Search phrases containing: privilege (e.g. “white privilege”), diversity and inclusion (e.g. “diversity and inclusion in the workplace”), bias (e.g. “confirmation bias”) grew by 100% since last year.

People are learning more about how privilege shapes their experiences in and outside of the workplace.1

Searches for “bipoc” grew by 60X since last year.2

The language we use to describe ourselves is evolving. DEI programs — including ours — have a mandate to keep up.

People want to help challenge the structures that create inequality.

And they want brands to do the same.

“Nothing talks harder
than hard metrics.”

Ete Davies, CEO at Engine Creative


Reporting and sharing workplace diversity metrics can help us set more meaningful KPIs. Metrics are a powerful tool for assessing the state of inclusion at a company. They also give us a baseline for measuring progress.

In 2019, Etsy successfully doubled its number of U.S. Black and Latinx hires as part of a larger 2023 goal. In 2020, Black-led industry campaigns, like “Pull Up for Change” and the 15% Pledge, are getting more brands to release their metrics and commit to improving them.


The glaring lack of Black representation in the C-suite sends a message to Black employees that the corporate ladder isn’t theirs to climb.

“I do think that the solution is all about what every one of us can do to change things.”

Pedro Pina, VP, Global Client Partner at Google

“We should strive to hire more from multicultural and underrepresented segments, because that will help us reflect the truth of our brands’ audiences.”

Aki Spicer
Chief Strategy Officer
Leo Burnett Chicago


All too often, recruiters rely on the same networks. Expanding collaboration with historically Black colleges and universities and affinity organizations can help bring new talent into an organization.6


Recruitment is only half the equation. Promotion also matters, since people are unlikely to stay where they see no path to advance. And representation at the senior level has been shown to lift the bottom line.7


Assigning responsibility is an effective way to ensure representation in management roles. Employers who appoint full-time diversity staff also see significant increases.8


Making pay equity efforts and their outcomes transparent can help hold company leadership accountable to their goals. As for managers, studies show that structured performance reviews help to eliminate unconscious bias.10

“My motto is don’t talk about it, be about it.”

Adrianne Smith, Global Director of Inclusion and Diversity at WPP

According to a study by the Center for Talent Innovation, 58% of Black executives have experienced racial prejudice at work.11 That figure represents structural inequities that can only be solved by institutional change.

Microaggressions, lack of promotion, and lack of representation at all levels create a culture of exclusion, leading to an exodus of Black talent: 23% of employees leave their organizations for more inclusive ones, according to Deloitte.12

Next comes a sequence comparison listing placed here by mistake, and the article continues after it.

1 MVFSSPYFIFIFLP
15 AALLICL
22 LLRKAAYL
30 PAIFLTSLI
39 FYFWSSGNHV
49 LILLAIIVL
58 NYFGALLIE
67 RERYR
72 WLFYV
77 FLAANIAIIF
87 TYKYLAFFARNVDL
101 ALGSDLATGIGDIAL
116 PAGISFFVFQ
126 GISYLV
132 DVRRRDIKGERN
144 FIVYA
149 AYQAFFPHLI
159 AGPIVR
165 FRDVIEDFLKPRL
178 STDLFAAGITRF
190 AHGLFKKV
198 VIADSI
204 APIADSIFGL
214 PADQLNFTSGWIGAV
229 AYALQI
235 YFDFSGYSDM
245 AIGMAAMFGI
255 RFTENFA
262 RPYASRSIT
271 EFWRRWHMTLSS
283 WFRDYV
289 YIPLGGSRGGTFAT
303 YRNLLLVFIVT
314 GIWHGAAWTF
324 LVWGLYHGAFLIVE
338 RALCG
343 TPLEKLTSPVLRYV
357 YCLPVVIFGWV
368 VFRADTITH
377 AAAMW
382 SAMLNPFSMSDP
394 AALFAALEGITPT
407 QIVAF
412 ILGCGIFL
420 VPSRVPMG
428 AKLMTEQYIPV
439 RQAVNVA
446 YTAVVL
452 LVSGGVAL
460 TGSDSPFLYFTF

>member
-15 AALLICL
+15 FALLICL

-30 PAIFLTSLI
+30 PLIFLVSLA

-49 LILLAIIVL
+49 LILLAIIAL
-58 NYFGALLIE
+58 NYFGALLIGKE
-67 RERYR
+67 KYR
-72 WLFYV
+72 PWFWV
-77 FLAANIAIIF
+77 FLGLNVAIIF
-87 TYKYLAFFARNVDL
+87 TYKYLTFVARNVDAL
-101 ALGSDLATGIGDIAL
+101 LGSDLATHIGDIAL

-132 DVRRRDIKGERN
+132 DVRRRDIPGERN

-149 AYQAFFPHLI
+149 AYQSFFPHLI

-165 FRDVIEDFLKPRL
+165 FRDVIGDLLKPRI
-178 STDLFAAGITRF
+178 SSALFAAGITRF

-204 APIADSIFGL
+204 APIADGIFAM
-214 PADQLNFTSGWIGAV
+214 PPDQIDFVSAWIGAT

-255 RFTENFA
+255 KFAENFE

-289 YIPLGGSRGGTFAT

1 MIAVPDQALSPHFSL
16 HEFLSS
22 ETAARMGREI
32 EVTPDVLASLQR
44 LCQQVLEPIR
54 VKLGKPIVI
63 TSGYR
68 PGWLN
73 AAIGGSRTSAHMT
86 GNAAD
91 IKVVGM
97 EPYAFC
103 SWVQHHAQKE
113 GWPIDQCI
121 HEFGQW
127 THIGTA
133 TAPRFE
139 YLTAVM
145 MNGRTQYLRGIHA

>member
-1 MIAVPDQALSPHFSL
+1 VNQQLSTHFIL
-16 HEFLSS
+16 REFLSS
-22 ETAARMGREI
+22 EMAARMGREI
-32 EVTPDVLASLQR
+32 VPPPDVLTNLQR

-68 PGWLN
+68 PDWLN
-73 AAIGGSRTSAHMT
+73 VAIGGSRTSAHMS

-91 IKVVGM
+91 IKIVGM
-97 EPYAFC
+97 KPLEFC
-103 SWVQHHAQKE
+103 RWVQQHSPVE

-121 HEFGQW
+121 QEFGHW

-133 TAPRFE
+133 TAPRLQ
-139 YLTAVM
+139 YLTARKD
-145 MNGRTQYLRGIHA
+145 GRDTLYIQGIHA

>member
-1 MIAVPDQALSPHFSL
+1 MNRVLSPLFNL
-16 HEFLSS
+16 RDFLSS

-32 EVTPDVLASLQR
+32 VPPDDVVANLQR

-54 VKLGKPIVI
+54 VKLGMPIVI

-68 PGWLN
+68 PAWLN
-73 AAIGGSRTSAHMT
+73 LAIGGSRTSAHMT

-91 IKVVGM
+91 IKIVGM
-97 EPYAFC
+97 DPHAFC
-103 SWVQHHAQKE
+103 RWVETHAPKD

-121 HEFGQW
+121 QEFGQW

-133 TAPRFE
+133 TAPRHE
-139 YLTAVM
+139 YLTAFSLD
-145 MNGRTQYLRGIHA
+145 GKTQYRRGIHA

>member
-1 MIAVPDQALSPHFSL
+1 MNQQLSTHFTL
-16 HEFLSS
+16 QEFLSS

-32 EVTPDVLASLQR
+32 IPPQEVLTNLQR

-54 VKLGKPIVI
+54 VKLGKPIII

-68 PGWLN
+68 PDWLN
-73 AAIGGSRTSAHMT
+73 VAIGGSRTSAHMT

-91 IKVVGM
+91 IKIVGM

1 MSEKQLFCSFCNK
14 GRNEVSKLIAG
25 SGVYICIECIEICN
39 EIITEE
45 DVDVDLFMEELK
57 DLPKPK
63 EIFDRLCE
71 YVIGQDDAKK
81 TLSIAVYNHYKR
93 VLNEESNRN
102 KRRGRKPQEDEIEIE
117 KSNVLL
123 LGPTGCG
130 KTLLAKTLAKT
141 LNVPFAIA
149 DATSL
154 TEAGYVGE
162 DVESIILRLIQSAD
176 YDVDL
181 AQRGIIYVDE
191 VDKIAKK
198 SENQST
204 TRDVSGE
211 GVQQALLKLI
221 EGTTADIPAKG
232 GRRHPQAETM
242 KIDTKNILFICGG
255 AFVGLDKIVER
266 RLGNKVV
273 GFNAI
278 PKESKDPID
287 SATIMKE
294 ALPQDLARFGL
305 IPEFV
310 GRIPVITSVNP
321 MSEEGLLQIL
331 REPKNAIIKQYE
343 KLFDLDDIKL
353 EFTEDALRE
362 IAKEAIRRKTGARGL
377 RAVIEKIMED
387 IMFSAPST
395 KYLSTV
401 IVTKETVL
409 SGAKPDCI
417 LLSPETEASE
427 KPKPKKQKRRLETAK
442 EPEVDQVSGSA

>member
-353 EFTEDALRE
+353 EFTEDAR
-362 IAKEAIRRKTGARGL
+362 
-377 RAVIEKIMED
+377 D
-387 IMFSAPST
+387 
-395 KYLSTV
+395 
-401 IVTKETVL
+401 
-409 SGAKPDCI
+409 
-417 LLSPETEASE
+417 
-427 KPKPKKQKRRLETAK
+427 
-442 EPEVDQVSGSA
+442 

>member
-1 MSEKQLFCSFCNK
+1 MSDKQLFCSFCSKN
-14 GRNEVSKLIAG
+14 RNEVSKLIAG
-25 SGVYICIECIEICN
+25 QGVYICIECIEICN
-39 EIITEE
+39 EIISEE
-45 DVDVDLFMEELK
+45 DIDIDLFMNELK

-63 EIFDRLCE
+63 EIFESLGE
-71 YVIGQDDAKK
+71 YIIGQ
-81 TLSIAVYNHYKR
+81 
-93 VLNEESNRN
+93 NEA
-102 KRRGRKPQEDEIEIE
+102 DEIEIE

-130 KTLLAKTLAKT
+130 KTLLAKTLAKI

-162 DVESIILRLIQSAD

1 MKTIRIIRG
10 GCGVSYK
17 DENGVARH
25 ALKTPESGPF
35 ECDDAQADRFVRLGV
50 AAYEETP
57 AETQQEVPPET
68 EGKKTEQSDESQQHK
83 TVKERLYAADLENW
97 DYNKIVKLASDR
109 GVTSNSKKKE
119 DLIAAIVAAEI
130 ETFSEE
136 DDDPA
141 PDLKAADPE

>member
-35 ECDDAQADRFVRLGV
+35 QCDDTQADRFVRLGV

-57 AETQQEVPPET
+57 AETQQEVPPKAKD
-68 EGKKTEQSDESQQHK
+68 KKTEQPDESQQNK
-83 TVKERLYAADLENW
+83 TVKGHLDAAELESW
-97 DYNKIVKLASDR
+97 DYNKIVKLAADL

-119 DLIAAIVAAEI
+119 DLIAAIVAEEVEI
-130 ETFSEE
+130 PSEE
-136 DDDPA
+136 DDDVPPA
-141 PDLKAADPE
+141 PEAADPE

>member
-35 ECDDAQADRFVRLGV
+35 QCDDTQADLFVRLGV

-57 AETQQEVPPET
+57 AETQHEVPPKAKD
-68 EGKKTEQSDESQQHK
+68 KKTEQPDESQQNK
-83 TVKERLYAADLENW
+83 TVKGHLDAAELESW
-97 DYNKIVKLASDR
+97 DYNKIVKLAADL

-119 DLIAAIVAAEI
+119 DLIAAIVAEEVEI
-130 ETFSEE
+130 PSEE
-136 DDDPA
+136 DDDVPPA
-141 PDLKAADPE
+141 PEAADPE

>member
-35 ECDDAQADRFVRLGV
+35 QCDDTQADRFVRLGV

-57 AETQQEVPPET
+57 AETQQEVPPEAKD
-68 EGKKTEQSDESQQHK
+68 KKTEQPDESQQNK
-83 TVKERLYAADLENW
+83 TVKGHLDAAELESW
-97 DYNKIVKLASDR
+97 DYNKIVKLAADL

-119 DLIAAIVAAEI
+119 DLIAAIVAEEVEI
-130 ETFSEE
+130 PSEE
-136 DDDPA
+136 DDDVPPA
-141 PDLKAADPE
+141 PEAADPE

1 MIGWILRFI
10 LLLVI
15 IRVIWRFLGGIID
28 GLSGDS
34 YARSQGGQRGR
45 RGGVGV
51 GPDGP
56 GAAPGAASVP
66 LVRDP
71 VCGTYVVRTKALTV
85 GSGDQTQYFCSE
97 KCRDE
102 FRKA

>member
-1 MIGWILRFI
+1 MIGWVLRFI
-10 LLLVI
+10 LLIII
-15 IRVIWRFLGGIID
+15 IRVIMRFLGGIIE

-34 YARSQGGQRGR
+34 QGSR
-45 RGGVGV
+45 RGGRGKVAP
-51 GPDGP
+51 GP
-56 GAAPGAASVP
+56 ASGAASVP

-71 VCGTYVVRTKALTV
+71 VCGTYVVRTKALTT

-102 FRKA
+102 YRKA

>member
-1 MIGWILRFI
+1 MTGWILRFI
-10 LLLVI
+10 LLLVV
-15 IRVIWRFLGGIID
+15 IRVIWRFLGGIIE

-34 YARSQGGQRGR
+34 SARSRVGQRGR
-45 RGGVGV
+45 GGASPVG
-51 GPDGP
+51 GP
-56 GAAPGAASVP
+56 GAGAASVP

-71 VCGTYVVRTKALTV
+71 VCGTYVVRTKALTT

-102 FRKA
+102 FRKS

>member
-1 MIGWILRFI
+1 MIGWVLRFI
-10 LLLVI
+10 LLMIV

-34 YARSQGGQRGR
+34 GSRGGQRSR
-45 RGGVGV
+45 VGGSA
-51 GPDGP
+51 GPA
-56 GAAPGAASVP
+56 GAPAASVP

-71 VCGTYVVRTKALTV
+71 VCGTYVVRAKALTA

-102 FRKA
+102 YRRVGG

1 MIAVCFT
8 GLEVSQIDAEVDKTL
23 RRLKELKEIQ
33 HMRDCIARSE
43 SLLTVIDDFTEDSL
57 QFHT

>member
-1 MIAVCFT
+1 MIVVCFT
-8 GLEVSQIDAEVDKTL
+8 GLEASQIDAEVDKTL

Google's Unconscious Bias @ Work training led to a 16-point increase in bias awareness among attendees.13


Antibias training helps, but only if results are measured, reported, and shared. Organizational change requires monitoring initiatives to see if they’re working — and if not, how to fix them.


While working from home to combat the coronavirus pandemic, Google’s Black, Latinx, and LGBTQ+ Employee Resource Groups hosted virtual fireside chats, yoga sessions, and more.14

By now, most senior leaders understand how diversity, equity, and inclusion programs benefit their company.

The next step is making sure those programs benefit people too.

1. Google Data, Global English, June 3, 2020–Aug. 1, 2020 vs. June 3, 2019–Aug. 1, 2019.

2. Ibid.

3. Global YouTube views, Jan. 1, 2020–June 10, 2020.

4. Edelman Trust Barometer 2020.

5. “Being Black in Corporate America,” CTI, 2019.

6. “How to hire and retain diverse teams in brands and agencies,” Think with Google, June 2019.

7. “Diversity Wins,” McKinsey, May 2020.

8. “Best Practices or Best Guesses? Assessing the Efficacy of Corporate Affirmative Action and Diversity Policies,” American Sociological Review, 2006, vol. 71.

9. Pew Research Center tabulations of 2015 Current Population Survey data.

10. “Accounting for the Gap: A Firm Study Manipulating Organizational Accountability and Transparency in Pay Decisions,” Organizational Science, Feb. 2015.

11. “Being Black in Corporate America,” CTI, 2019.

12. “Unleashing the power of inclusion,” Deloitte, 2017.

13. Google re:Work, “Unconscious Bias @ Work” survey.

14. “How to foster inclusion while working from home,” Think with Google, May 2020.

15. “How Diverse Leadership Teams Boost Innovation,” BCG, 2018.